Ways to manage your required minimum distributions when you don’t need the money
After years spent saving, many retirees find it hard to shift gears and start spending—leaving them with more money than they know what to do with when they’re required to start making withdrawals.
More than half of customers with Fidelity Investments who have traditional individual retirement accounts take out only their required minimum distribution amounts starting at age 70½, choosing instead to keep their money invested for as long as possible, the company says.
The reasons vary, says Keith Bernhard, vice president of retirement income at Fidelity. Many fear unexpected health-care expenditures, while others just want to keep growing their assets in a tax-deferred investment vehicle. And still others are protecting their nest eggs while adjusting to life without a paycheck.
“Folks are generally a little bit uncomfortable with the idea of seeing their savings decrease, decrease, decrease, even if they’re probably not going to spend it all,” Bernhardt says. “There can be a tendency to be conservative, not knowing what’s coming ahead.”
Still, those RMDs, as established by the Internal Revenue Service, have to go somewhere, so what should retirees do with that money when they don’t need it for living expenses? Here are some tips:
Make a qualified charitable donation
QCDs go straight from IRAs to charities, so account holders never receive the money and it doesn’t count as taxable income. That’s important for retirees, Bernhardt says, because if they increase their taxable income too much, they could face higher taxes on their Social Security benefits and surcharges to their Medicare premiums.
In addition, he says, with the standard deduction roughly double what it used to be, most taxpayers no longer itemize their deductions and thus don’t get a tax benefit for donations made from ordinary
Reinvest the RMD in a money-market account or another investment vehicle
Retirees who want ready access to their RMDs to pay for unexpected expenses should consider a money-market account or other interest-bearing vehicle, Bernhardt says.
“Even if you’re going to park your RMD in cash, make sure that cash is working for you and you’re getting an interest rate that you deserve,” he says. “Just because it came out of the IRA doesn’t mean it can’t still keep working for you.”
Another option is to put the money in a brokerage account and invest it in the same type of vehicle as in the IRA, such as an index-tracking fund.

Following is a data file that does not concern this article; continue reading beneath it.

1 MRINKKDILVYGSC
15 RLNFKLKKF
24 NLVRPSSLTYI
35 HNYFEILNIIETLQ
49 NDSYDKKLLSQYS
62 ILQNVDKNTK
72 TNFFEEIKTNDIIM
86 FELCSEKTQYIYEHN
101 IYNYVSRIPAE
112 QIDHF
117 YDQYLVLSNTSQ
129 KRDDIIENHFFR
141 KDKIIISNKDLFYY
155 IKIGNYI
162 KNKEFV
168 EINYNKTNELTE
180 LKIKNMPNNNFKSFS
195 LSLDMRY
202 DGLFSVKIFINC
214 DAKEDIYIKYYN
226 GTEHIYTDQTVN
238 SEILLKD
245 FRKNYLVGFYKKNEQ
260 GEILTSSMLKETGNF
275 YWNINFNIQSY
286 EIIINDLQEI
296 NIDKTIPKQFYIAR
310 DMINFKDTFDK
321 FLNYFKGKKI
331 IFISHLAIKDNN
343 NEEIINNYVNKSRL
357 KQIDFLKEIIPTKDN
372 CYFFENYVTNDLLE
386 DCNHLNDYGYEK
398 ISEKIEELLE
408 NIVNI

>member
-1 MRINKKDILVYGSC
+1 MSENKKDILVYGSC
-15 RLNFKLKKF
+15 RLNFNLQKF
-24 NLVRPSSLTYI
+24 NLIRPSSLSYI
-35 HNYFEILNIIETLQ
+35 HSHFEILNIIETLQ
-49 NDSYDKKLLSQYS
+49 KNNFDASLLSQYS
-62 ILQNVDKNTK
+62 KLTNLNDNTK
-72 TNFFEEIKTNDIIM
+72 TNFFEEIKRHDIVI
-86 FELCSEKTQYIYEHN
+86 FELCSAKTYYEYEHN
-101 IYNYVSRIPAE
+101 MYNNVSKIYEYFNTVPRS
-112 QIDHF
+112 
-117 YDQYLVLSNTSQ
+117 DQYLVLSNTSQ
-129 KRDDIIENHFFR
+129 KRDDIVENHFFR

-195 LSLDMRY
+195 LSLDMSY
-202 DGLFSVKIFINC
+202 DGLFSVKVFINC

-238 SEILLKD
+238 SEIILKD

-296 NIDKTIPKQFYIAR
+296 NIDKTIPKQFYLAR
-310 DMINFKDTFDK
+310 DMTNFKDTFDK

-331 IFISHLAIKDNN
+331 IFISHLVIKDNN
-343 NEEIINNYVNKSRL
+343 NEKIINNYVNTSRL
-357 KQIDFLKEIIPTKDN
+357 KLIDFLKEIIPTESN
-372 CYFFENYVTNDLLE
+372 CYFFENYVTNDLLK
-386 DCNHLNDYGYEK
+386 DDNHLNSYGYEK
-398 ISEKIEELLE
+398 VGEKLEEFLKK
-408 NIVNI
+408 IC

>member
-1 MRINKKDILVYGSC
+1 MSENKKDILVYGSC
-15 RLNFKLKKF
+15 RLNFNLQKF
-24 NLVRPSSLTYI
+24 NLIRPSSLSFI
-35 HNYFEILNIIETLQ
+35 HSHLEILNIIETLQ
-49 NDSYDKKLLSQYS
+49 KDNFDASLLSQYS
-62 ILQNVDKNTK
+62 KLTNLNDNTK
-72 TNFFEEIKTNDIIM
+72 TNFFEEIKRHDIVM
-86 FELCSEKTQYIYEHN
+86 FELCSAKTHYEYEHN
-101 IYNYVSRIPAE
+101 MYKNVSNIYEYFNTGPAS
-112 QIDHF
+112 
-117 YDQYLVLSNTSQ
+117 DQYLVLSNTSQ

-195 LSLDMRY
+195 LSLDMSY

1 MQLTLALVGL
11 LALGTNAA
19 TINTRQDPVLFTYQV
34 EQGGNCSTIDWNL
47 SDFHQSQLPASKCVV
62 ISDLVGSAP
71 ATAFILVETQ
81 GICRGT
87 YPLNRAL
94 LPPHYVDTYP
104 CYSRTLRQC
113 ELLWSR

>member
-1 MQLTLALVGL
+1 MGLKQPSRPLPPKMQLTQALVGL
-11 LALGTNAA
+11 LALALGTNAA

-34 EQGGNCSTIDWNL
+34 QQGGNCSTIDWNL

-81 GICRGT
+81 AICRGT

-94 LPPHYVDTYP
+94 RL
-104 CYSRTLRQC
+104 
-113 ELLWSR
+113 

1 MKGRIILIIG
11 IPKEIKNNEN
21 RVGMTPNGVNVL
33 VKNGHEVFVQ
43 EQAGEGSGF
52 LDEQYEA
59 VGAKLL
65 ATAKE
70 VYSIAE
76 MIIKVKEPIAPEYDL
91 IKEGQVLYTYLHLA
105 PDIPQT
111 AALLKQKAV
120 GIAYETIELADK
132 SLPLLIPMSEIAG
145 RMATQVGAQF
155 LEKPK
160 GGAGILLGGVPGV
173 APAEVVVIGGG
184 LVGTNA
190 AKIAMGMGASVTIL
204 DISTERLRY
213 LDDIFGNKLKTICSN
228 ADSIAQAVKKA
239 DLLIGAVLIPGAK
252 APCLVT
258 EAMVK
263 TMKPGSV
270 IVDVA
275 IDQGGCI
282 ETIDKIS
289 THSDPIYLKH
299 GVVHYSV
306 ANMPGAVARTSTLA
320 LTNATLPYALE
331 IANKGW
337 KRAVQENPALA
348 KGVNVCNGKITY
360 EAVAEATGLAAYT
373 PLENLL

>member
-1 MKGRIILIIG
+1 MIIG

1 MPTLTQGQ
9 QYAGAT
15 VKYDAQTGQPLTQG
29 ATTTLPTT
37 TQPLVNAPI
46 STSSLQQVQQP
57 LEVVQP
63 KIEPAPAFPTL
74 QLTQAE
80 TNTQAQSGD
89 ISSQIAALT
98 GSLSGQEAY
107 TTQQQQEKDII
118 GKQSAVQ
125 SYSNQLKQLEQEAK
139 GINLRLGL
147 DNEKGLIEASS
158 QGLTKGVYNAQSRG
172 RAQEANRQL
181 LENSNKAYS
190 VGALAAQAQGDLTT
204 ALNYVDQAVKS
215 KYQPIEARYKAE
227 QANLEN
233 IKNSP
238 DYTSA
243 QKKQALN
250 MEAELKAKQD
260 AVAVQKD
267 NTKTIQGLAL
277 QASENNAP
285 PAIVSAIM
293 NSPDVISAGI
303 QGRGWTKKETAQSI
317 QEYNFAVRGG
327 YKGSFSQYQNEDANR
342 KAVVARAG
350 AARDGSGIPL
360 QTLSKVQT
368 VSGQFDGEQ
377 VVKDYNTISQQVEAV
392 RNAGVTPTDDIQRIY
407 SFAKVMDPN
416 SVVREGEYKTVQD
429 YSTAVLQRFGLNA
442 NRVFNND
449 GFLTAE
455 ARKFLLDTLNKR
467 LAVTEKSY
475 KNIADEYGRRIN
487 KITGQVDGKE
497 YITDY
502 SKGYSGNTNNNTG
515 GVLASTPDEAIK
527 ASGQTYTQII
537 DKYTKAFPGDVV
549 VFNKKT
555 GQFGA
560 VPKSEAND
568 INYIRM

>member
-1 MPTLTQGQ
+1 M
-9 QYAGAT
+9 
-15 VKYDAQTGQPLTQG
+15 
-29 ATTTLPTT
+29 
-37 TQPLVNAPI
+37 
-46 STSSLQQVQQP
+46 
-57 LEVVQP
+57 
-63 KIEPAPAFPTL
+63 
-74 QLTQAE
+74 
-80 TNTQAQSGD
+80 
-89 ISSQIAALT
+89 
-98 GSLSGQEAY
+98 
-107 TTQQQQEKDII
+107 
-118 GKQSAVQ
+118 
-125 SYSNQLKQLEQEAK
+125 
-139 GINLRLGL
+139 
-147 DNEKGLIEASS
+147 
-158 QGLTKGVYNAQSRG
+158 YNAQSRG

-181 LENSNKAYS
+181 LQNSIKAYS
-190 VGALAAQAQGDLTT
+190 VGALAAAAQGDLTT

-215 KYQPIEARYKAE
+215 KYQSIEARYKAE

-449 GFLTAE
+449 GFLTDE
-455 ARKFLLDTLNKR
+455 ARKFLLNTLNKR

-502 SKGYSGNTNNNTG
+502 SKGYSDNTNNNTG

Reduce RMD amounts by converting a portion of your traditional IRA to a Roth IRA
In the years immediately after retirement, many seniors get by on Social Security and their savings, so their taxable income is relatively low. That makes it a good time to consider converting a portion of a traditional IRA to a Roth IRA, which will lower RMDs in the future, Bernhardt says.
Seniors will pay taxes on withdrawals from their traditional IRAs, but Roth IRAs offer several benefits that might justify making the conversion, he says. Roth IRAs have no RMDs, seniors don’t pay taxes on withdrawals, and their money is still invested in a tax-advantaged way.
However, it’s important to note that investors younger than 59½ may be subject to penalties if they withdraw money transferred to a Roth IRA from a traditional IRA, Bernhardt says. “You shouldn’t do this if you feel that you might need quick access to the money in the Roth IRA,” he says.
Retirees can convert money from a traditional IRA to a Roth IRA over several years to avoid getting bumped into a higher tax bracket in any one year, Bernhardt says.
Decrease RMDs by purchasing a qualified longevity annuity contract
Seniors can use as much as 25% of a 401(k) or IRA, up to $130,000, to purchase a QLAC, Bernhardt says. The assets used to purchase the deferred annuity aren’t taxed, though the monthly payments from the annuity will be taxed. The retiree can choose to start receiving payments at any age up to 85, and the longer the senior delays collecting, the higher those monthly payments will be.
Since purchasing a QLAC lowers the total value of the 401(k) or IRA account, future RMDs will be reduced.
The guaranteed income does come with drawbacks, however. Retirees miss out on any potential investment gains that would have come from the principal amount used to buy the QLAC, and seniors typically have to live until their late 80s or longer just to recoup the principal. In addition, they have less liquidity in their retirement accounts and less assets to leave to their children.
Is that worth the peace of mind of having additional guaranteed income late in life? For some, the answer may be yes.
“This helps to remove some of that longevity risk that you might otherwise have,” Bernhardt says.
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Year-end tax tip: Withdraw your required minimum distribution
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